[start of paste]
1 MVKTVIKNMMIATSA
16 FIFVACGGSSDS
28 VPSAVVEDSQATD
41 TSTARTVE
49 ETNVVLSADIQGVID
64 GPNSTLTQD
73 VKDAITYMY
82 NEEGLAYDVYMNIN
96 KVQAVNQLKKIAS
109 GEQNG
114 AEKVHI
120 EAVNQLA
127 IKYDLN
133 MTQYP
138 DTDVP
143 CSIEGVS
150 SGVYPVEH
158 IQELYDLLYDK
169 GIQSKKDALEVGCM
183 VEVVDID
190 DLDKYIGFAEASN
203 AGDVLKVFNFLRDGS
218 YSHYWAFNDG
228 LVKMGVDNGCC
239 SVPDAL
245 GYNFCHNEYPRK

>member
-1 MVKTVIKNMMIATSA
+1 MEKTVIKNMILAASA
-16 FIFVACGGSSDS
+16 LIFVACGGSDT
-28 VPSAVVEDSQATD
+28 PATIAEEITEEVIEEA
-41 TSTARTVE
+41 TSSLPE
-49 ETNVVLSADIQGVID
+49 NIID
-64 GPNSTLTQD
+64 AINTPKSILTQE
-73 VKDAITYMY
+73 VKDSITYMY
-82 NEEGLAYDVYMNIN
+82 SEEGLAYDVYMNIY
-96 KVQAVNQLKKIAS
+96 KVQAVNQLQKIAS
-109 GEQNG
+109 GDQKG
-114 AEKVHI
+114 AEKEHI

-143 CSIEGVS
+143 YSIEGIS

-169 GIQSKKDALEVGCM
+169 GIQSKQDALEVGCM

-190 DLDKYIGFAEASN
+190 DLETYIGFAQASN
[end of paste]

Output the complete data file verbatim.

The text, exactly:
1 MVKTVIKNMMIATSA
16 FIFVACGGSSDS
28 VPSAVVEDSQATD
41 TSTARTVE
49 ETNVVLSADIQGVID
64 GPNSTLTQD
73 VKDAITYMY
82 NEEGLAYDVYMNIN
96 KVQAVNQLKKIAS
109 GEQNG
114 AEKVHI
120 EAVNQLA
127 IKYDLN
133 MTQYP
138 DTDVP
143 CSIEGVS
150 SGVYPVEH
158 IQELYDLLYDK
169 GIQSKKDALEVGCM
183 VEVVDID
190 DLDKYIGFAEASN
203 AGDVLKVFNFLRDGS
218 YSHYWAFNDG
228 LVKMGVDNGCC
239 SVPDAL
245 GYNFCHNEYPRK

>member
-1 MVKTVIKNMMIATSA
+1 MEKTVIKNMILAASA
-16 FIFVACGGSSDS
+16 LIFVACGGSDT
-28 VPSAVVEDSQATD
+28 PATIAEEITEEVIEEA
-41 TSTARTVE
+41 TSSLPE
-49 ETNVVLSADIQGVID
+49 NIID
-64 GPNSTLTQD
+64 AINTPKSILTQE
-73 VKDAITYMY
+73 VKDSITYMY
-82 NEEGLAYDVYMNIN
+82 SEEGLAYDVYMNIY
-96 KVQAVNQLKKIAS
+96 KVQAVNQLQKIAS
-109 GEQNG
+109 GDQKG
-114 AEKVHI
+114 AEKEHI

-143 CSIEGVS
+143 YSIEGIS

-169 GIQSKKDALEVGCM
+169 GIQSKQDALEVGCM

-190 DLDKYIGFAEASN
+190 DLETYIGFAQASN